PASADENA, Texas — In an effort to continue to meet the demand of the region’s workforce, and to support students as they transition to four-year colleges and universities or directly enter the workforce, the San Jacinto College Board of Trustees unanimously voted to call for a bond referendum for the Nov. 2015 election.
Voters within the San Jacinto College District will vote on the issuance of $425 million in general obligation bonds needed to prepare students to live and work in the community. Proposed projects include state-of-the-art facilities to train students and workers in the petrochemical, energy, engineering, computers, and technology sectors; a new welcome center providing a “one-stop shop” for student support services such as admission, financial aid, and counseling; new culinary and cosmetology facilities; and additional classroom facilities across the district. Nine buildings will be renovated – most of which are more than 30 years old – which will provide updated space for early college high school and dual credit programs, as well as more relevant, efficient, and technically updated instructional space for employees and students. Additionally, the funding will provide for security, access, and safety upgrades throughout all facilities and significant infrastructure upgrades and replacements for systems at the end of their useful life.
“San Jacinto College brings great value to our region,” said Board Chairman Dan Mims. “This bond referendum will allow us to continue to be a leader in the Gulf Coast region. The area is experiencing growth and expansion, as well as a retiring workforce, so it is imperative that we continue to meet the changing needs of our industry partners, while also helping students realize their earnings and career potential by completing their certificate or associate degree.”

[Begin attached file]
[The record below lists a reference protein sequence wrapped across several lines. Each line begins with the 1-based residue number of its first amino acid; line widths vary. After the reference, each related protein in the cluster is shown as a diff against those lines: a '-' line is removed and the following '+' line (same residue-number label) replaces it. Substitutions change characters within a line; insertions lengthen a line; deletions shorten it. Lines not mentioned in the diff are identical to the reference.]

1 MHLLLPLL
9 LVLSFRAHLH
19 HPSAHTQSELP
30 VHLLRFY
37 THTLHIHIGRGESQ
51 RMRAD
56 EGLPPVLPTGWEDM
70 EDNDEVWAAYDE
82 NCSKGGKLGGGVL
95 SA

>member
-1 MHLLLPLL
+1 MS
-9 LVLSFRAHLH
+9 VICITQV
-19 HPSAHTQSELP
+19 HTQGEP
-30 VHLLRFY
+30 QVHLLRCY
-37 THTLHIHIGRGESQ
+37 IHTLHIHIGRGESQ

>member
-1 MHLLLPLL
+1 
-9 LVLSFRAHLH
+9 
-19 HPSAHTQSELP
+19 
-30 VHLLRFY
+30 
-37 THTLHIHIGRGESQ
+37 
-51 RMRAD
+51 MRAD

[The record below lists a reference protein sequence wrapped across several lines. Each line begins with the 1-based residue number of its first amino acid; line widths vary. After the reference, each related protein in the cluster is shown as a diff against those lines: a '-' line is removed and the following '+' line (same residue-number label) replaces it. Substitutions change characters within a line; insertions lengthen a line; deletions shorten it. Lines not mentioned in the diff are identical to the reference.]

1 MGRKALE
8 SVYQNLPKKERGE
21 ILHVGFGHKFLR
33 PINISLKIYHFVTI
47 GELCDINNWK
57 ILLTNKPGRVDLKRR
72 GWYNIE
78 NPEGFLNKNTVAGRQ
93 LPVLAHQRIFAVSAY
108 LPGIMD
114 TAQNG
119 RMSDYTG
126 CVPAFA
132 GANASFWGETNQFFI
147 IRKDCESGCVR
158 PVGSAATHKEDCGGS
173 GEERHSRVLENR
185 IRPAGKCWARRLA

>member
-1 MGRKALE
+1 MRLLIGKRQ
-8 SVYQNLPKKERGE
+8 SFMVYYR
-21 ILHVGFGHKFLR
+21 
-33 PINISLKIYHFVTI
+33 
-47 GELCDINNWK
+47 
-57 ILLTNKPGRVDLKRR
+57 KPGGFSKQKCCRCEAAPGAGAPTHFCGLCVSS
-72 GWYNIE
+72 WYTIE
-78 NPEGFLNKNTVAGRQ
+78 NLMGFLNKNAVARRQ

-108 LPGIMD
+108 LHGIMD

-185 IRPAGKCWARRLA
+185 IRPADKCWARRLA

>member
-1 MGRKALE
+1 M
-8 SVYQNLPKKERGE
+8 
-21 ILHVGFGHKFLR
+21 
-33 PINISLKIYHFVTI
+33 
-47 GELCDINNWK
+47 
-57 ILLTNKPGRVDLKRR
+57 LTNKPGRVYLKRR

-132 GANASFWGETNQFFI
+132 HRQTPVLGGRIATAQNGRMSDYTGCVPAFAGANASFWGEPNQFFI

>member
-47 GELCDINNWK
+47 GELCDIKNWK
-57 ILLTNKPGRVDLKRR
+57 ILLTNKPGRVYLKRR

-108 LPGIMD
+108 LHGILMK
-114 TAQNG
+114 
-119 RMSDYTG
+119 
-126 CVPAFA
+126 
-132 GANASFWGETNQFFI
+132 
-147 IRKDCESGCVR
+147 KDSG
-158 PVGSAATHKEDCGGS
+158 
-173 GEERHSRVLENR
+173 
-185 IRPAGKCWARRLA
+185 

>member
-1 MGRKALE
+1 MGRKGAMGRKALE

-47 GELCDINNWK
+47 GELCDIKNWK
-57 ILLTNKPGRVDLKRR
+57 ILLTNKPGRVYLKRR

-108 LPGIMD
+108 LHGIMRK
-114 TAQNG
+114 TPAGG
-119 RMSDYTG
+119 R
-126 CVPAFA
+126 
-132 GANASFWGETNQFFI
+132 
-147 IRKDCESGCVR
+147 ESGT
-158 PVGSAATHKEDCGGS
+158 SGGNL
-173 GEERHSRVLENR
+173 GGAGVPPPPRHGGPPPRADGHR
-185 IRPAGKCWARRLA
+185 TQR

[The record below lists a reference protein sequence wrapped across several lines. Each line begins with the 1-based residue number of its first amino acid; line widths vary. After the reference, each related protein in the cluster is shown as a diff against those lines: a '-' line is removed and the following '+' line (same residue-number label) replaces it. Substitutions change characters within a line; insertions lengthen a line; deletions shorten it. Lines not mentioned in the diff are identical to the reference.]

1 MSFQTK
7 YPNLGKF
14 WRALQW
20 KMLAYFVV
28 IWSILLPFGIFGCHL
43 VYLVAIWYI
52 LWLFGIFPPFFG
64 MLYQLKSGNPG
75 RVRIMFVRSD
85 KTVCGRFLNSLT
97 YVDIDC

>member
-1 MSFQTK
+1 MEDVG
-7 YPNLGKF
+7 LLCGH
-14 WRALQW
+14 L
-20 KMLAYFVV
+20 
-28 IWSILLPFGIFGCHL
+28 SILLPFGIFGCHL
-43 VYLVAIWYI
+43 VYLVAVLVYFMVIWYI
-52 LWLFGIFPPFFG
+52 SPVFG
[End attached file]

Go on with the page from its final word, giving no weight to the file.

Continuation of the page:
Impact on taxpayers in the San Jacinto College District is expected to be minimal. The maximum increase in taxes for debt service when all the bonds are issued will not exceed 3 cents per $100 of valuation. Residents that own a home with an appraised value of $100,000 will see their taxes increase a maximum of approximately $28.50 per year, or $2.38 per month. Most senior citizens of age 65 or older will see no increase in their taxes; however, those seniors over 65 who own a house valued for taxes above $132,500 will see a nominal increase.
“We are committed to keeping taxes low for our residents,” noted San Jacinto College Chancellor Dr. Brenda Hellyer. “Our goal is to help our students succeed by completing what they start. We want them to gain the skills they need to enter the workforce or transfer to a four-year college or university to continue their education, and we know that keeping taxes low and offering an affordable tuition rate are keys to the success of our students and our community.”
Early voting for the Nov. 2015 election runs Monday, Oct. 19 through Friday, Oct. 30. Election Day is Tuesday, Nov. 3.
For more information about the San Jacinto College 2015 Bond proposal, including a complete list of proposed projects by campus, visit sanjac.edu/bond. You can also join in and follow the conversation online with the hashtag #SanJacTomorrow.
About San Jacinto College
Surrounded by monuments of history, industries and maritime enterprises of today, and the space age of tomorrow, San Jacinto College has been serving the citizens of East Harris County, Texas, for more than 50 years. As an Achieving the Dream Leader College, San Jacinto College is committed to the goals and aspirations of a diverse population of approximately 30,000 credit students. The College offers 186 degrees and certificates, with 46 technical programs and a university transfer division. Students benefit from a support system that maps out a pathway for success, and job training programs that are renowned for meeting the needs of growing industries in the region. San Jacinto College graduates contribute nearly $690 million each year to the Texas workforce.